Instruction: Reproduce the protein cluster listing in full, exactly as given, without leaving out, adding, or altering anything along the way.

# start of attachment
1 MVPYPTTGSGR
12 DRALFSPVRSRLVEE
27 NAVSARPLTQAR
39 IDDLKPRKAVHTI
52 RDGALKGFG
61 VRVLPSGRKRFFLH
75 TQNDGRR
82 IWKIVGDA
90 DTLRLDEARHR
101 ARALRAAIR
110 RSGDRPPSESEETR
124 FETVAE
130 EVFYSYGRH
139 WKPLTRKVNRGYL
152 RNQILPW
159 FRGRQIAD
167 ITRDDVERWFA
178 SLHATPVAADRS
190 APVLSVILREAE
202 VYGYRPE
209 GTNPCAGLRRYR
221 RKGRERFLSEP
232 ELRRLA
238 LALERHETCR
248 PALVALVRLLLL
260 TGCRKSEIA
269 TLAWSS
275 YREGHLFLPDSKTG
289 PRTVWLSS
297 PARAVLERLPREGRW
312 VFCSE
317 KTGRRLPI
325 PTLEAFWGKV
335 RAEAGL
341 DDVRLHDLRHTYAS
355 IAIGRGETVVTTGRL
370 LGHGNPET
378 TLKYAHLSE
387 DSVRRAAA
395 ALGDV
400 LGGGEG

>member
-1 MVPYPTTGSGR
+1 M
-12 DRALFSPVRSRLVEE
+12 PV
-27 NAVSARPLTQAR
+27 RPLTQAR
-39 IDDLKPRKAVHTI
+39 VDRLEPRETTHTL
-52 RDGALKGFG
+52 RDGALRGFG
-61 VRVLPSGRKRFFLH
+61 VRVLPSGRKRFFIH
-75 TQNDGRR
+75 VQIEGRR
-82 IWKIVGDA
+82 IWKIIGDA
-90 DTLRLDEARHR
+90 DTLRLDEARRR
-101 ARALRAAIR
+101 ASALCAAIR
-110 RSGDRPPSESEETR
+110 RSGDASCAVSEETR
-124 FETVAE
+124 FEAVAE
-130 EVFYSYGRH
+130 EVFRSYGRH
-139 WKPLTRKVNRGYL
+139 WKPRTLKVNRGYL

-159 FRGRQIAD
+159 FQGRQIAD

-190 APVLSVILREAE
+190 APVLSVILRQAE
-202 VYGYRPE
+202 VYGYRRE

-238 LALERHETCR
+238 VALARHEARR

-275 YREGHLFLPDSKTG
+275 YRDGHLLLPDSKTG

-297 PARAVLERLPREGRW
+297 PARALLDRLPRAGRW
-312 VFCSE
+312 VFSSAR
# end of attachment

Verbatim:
1 MVPYPTTGSGR
12 DRALFSPVRSRLVEE
27 NAVSARPLTQAR
39 IDDLKPRKAVHTI
52 RDGALKGFG
61 VRVLPSGRKRFFLH
75 TQNDGRR
82 IWKIVGDA
90 DTLRLDEARHR
101 ARALRAAIR
110 RSGDRPPSESEETR
124 FETVAE
130 EVFYSYGRH
139 WKPLTRKVNRGYL
152 RNQILPW
159 FRGRQIAD
167 ITRDDVERWFA
178 SLHATPVAADRS
190 APVLSVILREAE
202 VYGYRPE
209 GTNPCAGLRRYR
221 RKGRERFLSEP
232 ELRRLA
238 LALERHETCR
248 PALVALVRLLLL
260 TGCRKSEIA
269 TLAWSS
275 YREGHLFLPDSKTG
289 PRTVWLSS
297 PARAVLERLPREGRW
312 VFCSE
317 KTGRRLPI
325 PTLEAFWGKV
335 RAEAGL
341 DDVRLHDLRHTYAS
355 IAIGRGETVVTTGRL
370 LGHGNPET
378 TLKYAHLSE
387 DSVRRAAA
395 ALGDV
400 LGGGEG

>member
-1 MVPYPTTGSGR
+1 M
-12 DRALFSPVRSRLVEE
+12 PV
-27 NAVSARPLTQAR
+27 RPLTQAR
-39 IDDLKPRKAVHTI
+39 VDRLEPRETTHTL
-52 RDGALKGFG
+52 RDGALRGFG
-61 VRVLPSGRKRFFLH
+61 VRVLPSGRKRFFIH
-75 TQNDGRR
+75 VQIEGRR
-82 IWKIVGDA
+82 IWKIIGDA
-90 DTLRLDEARHR
+90 DTLRLDEARRR
-101 ARALRAAIR
+101 ASALCAAIR
-110 RSGDRPPSESEETR
+110 RSGDASCAVSEETR
-124 FETVAE
+124 FEAVAE
-130 EVFYSYGRH
+130 EVFRSYGRH
-139 WKPLTRKVNRGYL
+139 WKPRTLKVNRGYL

-159 FRGRQIAD
+159 FQGRQIAD

-190 APVLSVILREAE
+190 APVLSVILRQAE
-202 VYGYRPE
+202 VYGYRRE

-238 LALERHETCR
+238 VALARHEARR

-275 YREGHLFLPDSKTG
+275 YRDGHLLLPDSKTG

-297 PARAVLERLPREGRW
+297 PARALLDRLPRAGRW
-312 VFCSE
+312 VFSSAR